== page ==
Keck Montana measuring section along the Missouri River.
Keck Montana conquered the muddy Cretaceous in exquisite fashion. The Macalester crew consisted of Ray Rogers, Kristi Curry Rogers, Jeff Thole, and sophomore Chloe Kahn (peer mentor), along with first-year students Sun Tun and Katherine Irving. Student crew members from other institutions included Asha Lang (Smith College), Abby Roat (Colorado College), Peter Zimmermann (Oberlin College), Sadie Gomez (Amherst College), Nolan Clark (Pomona College), and Kaylee Velasquez (Union College). The work began in the labs at Macalester, where this diligent Keck crew learned how to recover (via wet sieving), sort, and identify the tiny fossilized bones and teeth of animals that lived in the Late Cretaceous of Montana (the faunal lists they compiled include dinosaurs, mammals, turtles, amphibians, and lots of fish). After tuning up on the scopes, identifying thousands of fossils, working through image analysis protocols and data analysis, and writing two GSA abstracts, we flew to Montana to begin the field adventure. Our first stop was the famous Hell Creek Formation near Jordan Montana (T. rex country), where we focused on two of the sites that we first encountered in the lab. The Hell Creek camp along the shores of Fort Peck Reservoir proved to be the perfect setting to hone field skills and learn how to prospect for fossils and measure section. Our hosts, University of Washington grad students Luke Weaver and Brody Hovatter, gave us the grand tour of classic Hell Creek sites – we even collected samples of the K-Pg boundary! After a few days in the Hell Creek we moved on to the small town of Malta, Montana, where the crew attended the “Judith River Formation Symposium,” which was hosted by the Great Plains Dinosaur Museum. Attendees included famous dinosaur paleontologists Jack Horner and Phil Currie (both of whom joined us for dinner), among others. After a few focused days of talks on Judith River rocks and dinosaurs, we continued on to the Upper Missouri River Breaks National Monument, and the heart of Judith River country. After provisioning up, we hit the rocks and got to work on our final fossil site, which was located in badlands along the Missouri River. In addition to collecting vertebrate microfossils on the surface, we also excavated the site and discovered several cool dinosaur bones, including vertebrae, toe bones, and one large chunk of a limb bone – all of which came from hadrosaur (duckbill) dinosaurs. After a few days in camp, and after surviving a few particularly memorable thunderstorms, we launched our canoes down river to explore a few more localities. After a few glorious days floating the river, we wrapped up our Montana adventure with a visit to the Museum of the Rockies, where we were treated to a behind the scenes tour from curator John Scanella. Two posters featuring the results of our work will be presented in September in Phoenix at GSA.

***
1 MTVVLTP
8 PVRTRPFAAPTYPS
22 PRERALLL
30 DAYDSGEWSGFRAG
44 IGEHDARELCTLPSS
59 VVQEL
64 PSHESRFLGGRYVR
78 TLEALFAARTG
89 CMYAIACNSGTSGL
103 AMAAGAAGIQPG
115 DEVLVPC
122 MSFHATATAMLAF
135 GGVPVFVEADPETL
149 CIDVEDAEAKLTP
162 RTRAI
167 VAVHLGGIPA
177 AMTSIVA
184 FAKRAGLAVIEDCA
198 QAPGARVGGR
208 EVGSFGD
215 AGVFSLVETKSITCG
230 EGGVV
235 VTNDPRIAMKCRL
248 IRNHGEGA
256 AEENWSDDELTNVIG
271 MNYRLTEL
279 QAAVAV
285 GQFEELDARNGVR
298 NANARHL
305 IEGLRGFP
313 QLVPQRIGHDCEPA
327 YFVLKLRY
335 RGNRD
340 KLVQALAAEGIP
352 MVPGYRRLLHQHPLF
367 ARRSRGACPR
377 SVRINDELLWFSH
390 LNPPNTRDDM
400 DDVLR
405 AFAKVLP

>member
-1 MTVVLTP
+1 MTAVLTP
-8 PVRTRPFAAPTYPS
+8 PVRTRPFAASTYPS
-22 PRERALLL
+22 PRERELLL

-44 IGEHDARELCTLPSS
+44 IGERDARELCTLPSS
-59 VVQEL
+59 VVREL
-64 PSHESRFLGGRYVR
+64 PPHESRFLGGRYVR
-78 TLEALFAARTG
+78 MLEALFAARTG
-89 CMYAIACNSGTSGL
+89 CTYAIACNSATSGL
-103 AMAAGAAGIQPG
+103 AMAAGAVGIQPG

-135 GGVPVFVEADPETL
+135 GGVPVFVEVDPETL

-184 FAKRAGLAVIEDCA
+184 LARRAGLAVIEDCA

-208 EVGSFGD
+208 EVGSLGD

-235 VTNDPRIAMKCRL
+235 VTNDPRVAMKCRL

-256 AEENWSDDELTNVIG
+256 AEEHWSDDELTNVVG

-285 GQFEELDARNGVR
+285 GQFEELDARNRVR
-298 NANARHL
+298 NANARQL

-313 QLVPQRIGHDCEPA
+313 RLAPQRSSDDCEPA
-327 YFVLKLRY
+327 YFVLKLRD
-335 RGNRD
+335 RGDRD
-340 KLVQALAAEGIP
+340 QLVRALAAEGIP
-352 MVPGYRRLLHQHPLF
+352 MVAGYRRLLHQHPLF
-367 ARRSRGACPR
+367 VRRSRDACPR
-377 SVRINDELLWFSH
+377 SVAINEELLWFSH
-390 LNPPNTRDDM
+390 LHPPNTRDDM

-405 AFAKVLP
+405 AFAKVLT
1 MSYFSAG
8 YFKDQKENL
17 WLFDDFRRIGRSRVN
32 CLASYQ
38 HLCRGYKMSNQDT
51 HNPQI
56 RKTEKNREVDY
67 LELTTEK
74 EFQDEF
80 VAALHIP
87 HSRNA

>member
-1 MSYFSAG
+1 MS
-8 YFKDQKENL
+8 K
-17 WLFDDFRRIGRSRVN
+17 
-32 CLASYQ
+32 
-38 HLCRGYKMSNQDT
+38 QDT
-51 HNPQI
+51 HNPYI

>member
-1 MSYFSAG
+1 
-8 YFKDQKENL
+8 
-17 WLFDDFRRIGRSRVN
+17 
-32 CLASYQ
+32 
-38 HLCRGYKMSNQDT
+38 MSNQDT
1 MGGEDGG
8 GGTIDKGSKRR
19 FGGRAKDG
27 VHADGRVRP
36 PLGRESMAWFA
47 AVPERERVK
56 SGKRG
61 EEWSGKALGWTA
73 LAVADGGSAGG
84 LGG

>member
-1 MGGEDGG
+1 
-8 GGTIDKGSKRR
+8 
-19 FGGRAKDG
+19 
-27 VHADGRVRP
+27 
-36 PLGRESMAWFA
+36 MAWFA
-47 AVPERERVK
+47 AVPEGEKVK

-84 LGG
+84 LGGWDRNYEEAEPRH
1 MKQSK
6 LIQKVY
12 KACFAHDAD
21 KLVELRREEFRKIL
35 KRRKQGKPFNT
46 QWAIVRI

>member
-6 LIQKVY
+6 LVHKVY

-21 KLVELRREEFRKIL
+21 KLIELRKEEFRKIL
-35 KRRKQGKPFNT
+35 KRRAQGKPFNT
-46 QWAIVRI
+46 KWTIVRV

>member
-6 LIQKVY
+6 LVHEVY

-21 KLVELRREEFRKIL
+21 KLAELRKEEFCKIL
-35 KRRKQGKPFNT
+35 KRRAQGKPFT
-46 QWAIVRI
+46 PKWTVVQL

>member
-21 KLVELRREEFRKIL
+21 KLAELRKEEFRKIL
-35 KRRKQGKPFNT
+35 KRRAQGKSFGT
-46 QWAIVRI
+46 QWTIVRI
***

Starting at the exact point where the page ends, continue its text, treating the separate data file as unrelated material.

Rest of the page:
Team Yellowstone at “The Narrows” of the Yellowstone River.